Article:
Can We Understand the Bible?
By Kyle Pope
Desiderius Erasmus was the 16th
century Greek scholar who laid the groundwork for the translation of the Bible
into English. In his preface to the 1516
edition of the Greek New Testament he said that he wished that the Scriptures
might be translated into all languages so that all people “might read and
understand them.” A driving motivation
of the Reformation movement and men like Martin Luther and William Tyndale was
expressed in the motto Sola Scriptura - “the Scriptures alone.”
In our generation we are witnessing an information
and scientific “explosion.” We can
understand complexities of nature and technology as never before. We understand more about the building blocks
of life and the material world than our ancestors did. From the movements of the planets to the
chemistry that fuels the stars, we can chart,
formulate and explain their function better than any generation in human
The human capacity for understanding is
remarkable. Simply set a child in front
of a computer or video game and in no time they can understand every, trick,
special move and nuance of how to maneuver through complex obstacles and
overcome intricate challenges. Yet, for
some reason this same generation who is capable of understanding so many things
has come to believe that we cannot understand the Bible.
When the apostle Paul wrote to the church in Ephesus,
it is clear that he did not intend for his words to be so complex and
mysterious that they could not be understood.
He said that God, “...made known to me the mystery (as I have briefly
written already, by which, when you read, you may understand my knowledge in
the mystery of Christ)...” (Ephesians 3:3,4, NKJV). The Psalmist wrote, “Your testimonies are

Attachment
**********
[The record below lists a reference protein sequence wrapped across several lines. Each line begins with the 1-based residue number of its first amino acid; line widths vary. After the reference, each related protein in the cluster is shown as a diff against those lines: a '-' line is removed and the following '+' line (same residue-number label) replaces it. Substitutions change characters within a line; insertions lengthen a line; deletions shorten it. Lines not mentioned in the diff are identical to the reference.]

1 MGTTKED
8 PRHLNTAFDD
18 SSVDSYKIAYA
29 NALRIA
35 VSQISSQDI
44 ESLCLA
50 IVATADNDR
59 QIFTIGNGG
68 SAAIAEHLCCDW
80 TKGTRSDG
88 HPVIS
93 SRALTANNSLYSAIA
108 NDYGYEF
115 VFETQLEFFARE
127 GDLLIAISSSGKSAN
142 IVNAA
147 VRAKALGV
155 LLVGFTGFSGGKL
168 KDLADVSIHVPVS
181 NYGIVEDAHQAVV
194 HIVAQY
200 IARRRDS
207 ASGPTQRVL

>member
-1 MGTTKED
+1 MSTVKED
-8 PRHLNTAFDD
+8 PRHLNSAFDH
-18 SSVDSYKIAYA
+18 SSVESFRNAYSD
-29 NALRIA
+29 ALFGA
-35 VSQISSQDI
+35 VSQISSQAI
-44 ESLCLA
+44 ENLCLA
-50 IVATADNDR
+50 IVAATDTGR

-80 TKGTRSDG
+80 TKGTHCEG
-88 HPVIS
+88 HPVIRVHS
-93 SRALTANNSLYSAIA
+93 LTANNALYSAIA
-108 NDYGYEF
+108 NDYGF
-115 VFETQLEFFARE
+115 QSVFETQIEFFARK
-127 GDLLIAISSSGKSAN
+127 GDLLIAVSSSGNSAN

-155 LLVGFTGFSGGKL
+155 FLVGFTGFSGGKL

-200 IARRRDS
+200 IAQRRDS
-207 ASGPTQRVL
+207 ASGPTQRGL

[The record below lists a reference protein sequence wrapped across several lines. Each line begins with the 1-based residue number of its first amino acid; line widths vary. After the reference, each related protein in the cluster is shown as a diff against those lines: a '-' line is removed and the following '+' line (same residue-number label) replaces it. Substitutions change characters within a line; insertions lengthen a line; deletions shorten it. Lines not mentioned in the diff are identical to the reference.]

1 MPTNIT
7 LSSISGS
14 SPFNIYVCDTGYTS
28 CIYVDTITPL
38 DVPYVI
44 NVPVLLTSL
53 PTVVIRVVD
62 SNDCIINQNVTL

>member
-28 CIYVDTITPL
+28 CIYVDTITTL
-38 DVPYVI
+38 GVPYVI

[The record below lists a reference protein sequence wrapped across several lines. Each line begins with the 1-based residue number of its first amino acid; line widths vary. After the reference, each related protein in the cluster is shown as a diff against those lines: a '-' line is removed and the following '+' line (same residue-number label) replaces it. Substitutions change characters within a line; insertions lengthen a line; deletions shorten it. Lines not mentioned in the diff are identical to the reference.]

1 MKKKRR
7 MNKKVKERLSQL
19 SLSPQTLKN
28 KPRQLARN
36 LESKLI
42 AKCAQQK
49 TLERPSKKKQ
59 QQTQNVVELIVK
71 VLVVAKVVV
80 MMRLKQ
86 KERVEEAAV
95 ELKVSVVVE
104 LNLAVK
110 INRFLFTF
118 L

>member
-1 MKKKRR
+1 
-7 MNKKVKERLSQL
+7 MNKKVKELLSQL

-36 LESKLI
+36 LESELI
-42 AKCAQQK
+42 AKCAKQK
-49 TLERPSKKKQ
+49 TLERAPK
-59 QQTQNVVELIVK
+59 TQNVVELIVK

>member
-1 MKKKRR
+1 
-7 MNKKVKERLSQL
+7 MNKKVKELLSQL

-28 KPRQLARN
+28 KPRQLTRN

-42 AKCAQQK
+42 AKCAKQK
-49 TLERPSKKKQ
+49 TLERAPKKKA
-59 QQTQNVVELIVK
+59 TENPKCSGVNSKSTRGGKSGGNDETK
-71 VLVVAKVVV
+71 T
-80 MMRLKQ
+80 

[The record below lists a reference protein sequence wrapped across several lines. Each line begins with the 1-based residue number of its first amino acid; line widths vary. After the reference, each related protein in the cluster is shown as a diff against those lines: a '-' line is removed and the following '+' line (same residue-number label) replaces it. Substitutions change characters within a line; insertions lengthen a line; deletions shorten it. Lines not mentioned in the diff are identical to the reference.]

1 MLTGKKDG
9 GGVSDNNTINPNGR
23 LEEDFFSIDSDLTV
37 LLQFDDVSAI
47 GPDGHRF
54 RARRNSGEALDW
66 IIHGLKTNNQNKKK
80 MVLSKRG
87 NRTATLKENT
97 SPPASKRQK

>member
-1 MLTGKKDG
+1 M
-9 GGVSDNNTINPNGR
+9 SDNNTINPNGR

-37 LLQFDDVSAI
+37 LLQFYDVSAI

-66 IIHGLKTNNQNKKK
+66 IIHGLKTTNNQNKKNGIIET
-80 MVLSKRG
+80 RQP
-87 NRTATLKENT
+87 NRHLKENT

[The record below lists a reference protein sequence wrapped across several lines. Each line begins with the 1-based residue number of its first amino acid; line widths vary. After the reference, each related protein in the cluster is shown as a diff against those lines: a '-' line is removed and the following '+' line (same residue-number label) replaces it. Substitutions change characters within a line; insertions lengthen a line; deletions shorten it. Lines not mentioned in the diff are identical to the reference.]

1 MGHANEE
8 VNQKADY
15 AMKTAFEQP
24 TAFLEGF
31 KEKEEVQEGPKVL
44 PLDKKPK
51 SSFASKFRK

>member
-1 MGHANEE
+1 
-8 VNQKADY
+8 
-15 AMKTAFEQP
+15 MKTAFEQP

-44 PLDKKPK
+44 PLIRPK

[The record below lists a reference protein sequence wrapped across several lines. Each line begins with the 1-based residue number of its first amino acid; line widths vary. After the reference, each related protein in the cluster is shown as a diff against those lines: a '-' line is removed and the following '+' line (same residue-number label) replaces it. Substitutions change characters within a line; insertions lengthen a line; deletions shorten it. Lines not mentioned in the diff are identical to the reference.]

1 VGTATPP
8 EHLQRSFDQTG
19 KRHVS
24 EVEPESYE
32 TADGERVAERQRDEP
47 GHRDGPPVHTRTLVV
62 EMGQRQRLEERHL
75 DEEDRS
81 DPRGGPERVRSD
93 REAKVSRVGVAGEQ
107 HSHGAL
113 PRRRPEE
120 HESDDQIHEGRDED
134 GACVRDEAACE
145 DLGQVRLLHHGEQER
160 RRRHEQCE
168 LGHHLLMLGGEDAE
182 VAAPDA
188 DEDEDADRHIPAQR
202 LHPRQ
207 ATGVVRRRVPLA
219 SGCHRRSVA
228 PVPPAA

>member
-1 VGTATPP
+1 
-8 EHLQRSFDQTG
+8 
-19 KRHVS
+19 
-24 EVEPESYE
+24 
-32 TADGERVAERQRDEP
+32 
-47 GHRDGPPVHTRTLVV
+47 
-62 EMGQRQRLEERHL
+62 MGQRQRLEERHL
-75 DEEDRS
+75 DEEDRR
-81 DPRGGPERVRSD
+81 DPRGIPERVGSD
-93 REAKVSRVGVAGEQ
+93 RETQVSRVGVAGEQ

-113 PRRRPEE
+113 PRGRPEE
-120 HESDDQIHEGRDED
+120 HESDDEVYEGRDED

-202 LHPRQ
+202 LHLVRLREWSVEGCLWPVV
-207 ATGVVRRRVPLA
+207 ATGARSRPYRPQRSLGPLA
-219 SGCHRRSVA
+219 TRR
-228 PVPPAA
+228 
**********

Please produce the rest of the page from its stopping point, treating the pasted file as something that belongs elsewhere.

wonderful; therefore my soul keeps them. The entrance of Your
words gives light; it gives understanding to the simple” (Psalm 119:129-130).
What was true
for the Ephesians and for the Psalmist must surely be true for us today. To imagine otherwise, is to insult God. It is to say that He was incapable of
communicating His word to us in a way that could be understood. It is to conclude that the God who gave us
the capacity to understand so many other things did not give us the ability to
understand His word. On the contrary,
although we must be careful to “rightly divide the word of truth” (2 Timothy
2:15), the Bible was given to us to understand how we should guide our lives, the
church and all things.
How do we
understand any written document? We first
consider what is says. Is the author
giving instructions? Is the author
telling a historical narrative or a parable to draw a moral conclusion? The Bible teaches us in the same way by its
commands, its narratives and its parables.
When we read something we also consider if the author describes
something that happened? We note whether
the things described are positive or negative?
The Bible sets for us examples of individual and church behavior that are
divinely approved or condemned. These
approved examples become binding standards for us to practice and also a sure
test of what is sound and unsound. Does
the author infer some things, without spelling them out directly? These inescapable conclusions in a novel, a
mystery or even in technical writing provide vital information that helps to complete
our understanding of a text. The Bible
is no different. Does this demand
caution? Absolutely! Jesus warns against straining out a gnat and
swallowing a camel (Matthew 23:24). Paul
commanded not to “strive over words to no profit” (2 Timothy 2:14). Yet, Paul himself once focused on the fact
that a single word in Old Testament prophecy was singular rather than plural
to show that it pointed to Jesus (Galatians 3:16). The necessary inferences of Scripture are just
as important and binding for us today.
real question may not be whether we can understand the Bible, but whether we
are willing to follow what it teaches?